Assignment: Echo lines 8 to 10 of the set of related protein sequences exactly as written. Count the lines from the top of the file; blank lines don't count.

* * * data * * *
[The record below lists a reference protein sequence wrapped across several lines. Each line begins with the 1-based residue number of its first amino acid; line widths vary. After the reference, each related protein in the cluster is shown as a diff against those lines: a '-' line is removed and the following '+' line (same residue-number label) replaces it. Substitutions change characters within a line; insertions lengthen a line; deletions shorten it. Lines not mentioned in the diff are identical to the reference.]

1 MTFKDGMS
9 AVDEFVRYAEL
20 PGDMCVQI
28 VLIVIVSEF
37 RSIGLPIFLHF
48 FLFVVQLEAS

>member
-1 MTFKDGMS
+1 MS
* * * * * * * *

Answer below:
>member
-1 MTFKDGMS
+1 MS